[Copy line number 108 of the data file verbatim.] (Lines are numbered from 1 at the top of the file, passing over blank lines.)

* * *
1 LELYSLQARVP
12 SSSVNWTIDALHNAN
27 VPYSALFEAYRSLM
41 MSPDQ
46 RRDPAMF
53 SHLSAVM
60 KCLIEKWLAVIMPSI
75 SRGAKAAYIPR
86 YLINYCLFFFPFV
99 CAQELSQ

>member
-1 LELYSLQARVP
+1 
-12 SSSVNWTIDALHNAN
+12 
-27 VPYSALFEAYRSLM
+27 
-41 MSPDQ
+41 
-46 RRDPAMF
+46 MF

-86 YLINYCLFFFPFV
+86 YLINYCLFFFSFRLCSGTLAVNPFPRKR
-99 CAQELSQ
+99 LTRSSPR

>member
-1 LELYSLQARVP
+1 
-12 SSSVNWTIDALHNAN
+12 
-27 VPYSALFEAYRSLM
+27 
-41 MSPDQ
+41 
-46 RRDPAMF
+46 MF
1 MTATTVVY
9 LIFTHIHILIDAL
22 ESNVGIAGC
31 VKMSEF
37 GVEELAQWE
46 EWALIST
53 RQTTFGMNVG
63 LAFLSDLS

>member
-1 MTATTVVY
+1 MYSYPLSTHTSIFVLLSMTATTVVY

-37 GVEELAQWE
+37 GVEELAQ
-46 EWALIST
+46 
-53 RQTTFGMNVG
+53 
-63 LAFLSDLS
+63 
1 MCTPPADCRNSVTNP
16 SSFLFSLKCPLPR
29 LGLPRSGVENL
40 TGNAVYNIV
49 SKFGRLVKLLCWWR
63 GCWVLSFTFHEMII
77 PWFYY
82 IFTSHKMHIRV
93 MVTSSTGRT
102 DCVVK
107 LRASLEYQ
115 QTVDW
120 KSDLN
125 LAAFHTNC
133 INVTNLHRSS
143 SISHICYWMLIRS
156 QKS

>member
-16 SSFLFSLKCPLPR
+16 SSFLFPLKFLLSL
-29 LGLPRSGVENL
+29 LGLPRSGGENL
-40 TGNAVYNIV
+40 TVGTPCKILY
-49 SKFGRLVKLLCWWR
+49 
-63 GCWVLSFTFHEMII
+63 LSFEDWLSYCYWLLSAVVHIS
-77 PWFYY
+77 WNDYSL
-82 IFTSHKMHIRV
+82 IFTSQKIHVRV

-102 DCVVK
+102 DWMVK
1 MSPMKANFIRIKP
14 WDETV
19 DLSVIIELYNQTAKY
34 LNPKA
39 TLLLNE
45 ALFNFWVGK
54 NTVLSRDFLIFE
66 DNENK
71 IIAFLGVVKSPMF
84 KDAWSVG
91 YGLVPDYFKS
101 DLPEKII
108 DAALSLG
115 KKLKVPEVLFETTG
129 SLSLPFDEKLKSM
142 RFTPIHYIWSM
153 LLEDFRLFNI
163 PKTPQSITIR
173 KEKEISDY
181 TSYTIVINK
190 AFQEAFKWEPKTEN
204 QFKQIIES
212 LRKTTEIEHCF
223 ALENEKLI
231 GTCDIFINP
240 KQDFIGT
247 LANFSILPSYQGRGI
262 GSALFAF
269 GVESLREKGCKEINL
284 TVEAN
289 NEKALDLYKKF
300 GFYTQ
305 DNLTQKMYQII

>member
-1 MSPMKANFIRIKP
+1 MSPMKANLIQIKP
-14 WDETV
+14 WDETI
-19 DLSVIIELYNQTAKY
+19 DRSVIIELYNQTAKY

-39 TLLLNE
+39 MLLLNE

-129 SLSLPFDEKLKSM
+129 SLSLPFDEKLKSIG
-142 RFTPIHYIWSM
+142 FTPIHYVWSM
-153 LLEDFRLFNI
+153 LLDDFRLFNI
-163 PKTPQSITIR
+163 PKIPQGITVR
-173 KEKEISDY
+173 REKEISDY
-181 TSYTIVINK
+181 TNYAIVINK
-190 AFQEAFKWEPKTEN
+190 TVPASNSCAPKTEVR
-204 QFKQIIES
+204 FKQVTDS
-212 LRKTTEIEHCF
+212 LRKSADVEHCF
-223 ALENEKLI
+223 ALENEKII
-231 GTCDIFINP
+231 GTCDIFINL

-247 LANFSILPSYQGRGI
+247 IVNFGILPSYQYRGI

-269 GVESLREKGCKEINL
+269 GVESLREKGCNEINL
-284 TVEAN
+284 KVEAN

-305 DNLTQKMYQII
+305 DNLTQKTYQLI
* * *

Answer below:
173 KEKEISDY